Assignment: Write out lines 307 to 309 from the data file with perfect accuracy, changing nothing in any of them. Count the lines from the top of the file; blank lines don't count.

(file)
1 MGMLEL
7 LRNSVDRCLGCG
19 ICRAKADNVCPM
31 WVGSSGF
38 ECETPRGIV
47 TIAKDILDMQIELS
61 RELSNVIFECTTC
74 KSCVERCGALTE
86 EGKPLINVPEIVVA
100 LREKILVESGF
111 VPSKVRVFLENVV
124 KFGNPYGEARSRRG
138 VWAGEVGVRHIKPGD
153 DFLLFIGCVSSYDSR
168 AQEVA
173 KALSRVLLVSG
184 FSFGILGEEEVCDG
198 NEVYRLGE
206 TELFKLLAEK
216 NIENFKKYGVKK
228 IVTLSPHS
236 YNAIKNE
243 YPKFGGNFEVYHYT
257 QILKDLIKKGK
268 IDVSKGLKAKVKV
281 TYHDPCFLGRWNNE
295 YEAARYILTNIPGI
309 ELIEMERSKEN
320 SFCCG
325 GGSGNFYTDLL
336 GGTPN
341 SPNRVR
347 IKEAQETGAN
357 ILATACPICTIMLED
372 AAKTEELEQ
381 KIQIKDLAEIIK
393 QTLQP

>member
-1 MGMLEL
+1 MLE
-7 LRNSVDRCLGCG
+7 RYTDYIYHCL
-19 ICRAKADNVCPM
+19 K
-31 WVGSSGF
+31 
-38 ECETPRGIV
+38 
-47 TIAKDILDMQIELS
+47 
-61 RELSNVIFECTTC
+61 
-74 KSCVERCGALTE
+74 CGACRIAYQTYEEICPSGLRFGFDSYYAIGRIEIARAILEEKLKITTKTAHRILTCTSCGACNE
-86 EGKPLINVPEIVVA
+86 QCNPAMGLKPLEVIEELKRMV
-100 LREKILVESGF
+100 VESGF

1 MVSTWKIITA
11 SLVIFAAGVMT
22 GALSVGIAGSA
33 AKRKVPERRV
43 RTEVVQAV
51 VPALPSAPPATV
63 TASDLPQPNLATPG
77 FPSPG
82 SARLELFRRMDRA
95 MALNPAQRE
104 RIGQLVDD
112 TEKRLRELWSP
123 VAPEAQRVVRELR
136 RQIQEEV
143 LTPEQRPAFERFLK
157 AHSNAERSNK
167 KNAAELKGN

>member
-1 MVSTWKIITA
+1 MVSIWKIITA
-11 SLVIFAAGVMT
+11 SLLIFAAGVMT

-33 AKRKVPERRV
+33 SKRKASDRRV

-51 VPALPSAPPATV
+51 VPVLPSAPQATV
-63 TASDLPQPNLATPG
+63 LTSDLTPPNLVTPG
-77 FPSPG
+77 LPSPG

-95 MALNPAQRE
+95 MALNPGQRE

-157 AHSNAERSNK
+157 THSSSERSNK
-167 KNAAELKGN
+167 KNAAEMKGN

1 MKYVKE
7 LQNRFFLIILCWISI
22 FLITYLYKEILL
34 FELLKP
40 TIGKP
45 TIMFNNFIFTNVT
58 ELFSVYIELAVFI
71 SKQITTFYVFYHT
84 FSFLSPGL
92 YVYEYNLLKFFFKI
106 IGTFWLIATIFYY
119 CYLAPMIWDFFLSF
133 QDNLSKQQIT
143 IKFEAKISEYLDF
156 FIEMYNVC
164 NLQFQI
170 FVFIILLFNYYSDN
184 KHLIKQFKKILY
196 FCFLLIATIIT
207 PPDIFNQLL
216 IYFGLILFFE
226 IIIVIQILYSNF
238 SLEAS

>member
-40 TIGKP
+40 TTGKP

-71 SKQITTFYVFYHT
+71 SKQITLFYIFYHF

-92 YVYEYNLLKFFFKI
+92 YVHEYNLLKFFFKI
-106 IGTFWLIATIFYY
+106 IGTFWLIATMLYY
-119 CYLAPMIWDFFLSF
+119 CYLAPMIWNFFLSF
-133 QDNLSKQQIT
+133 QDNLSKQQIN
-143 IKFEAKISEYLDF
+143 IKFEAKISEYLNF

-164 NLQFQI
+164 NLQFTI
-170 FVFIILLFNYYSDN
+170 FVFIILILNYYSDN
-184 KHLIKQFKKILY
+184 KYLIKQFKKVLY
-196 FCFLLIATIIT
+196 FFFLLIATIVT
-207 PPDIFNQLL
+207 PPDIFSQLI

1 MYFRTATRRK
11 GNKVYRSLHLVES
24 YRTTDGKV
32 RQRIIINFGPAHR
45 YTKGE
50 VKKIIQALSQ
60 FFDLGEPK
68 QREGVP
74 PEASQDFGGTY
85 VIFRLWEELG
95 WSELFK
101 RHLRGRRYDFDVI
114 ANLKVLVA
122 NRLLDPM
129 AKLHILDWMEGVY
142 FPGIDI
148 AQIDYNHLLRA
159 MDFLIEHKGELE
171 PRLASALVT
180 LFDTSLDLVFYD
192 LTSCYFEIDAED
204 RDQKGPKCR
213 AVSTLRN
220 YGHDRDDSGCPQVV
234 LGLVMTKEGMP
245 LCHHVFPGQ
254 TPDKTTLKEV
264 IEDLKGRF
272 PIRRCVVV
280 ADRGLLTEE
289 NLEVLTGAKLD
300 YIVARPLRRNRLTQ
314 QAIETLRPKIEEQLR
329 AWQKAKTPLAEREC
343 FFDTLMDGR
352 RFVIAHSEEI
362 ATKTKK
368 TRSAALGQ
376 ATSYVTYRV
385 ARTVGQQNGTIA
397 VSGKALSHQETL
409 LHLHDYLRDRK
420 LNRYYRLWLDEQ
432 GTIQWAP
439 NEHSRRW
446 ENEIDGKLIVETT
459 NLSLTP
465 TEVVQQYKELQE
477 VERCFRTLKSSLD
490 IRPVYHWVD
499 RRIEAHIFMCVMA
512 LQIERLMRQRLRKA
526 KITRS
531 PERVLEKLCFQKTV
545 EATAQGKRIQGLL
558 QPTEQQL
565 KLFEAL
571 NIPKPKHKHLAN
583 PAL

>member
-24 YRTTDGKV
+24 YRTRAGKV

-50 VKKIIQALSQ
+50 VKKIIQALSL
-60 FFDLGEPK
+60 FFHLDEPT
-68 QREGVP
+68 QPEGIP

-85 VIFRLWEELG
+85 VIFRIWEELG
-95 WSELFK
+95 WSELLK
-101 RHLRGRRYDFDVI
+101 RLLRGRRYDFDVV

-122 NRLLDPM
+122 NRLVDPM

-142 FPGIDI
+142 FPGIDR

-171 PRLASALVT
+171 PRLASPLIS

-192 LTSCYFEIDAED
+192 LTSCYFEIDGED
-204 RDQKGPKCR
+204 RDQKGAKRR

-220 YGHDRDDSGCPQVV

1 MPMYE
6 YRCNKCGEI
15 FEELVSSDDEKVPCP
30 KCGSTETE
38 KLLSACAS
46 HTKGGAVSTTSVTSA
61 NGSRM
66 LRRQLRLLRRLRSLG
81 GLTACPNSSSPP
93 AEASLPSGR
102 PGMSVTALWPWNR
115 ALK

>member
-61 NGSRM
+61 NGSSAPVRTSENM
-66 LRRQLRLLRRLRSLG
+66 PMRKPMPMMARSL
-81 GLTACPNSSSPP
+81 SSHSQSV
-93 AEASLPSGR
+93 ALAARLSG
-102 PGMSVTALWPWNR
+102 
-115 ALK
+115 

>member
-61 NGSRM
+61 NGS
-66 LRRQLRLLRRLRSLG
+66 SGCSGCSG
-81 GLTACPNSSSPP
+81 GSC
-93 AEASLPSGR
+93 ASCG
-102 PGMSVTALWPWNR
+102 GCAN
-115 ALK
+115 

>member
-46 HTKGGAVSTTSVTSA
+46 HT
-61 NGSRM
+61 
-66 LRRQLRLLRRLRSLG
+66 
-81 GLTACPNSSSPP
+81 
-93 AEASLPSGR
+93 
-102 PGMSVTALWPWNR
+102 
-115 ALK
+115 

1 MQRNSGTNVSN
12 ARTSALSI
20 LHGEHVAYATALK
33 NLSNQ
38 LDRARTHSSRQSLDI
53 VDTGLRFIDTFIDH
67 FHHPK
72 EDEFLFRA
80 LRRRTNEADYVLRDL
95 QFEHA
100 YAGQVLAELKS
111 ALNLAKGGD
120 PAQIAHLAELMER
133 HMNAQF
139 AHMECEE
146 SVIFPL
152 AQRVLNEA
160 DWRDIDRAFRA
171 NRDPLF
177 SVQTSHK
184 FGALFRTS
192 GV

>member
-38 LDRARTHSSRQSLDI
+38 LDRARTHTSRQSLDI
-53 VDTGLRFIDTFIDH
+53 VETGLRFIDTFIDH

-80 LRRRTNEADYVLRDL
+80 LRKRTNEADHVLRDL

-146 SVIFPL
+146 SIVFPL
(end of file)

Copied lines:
+53 VETGLRFIDTFIDH

-80 LRRRTNEADYVLRDL
+80 LRKRTNEADHVLRDL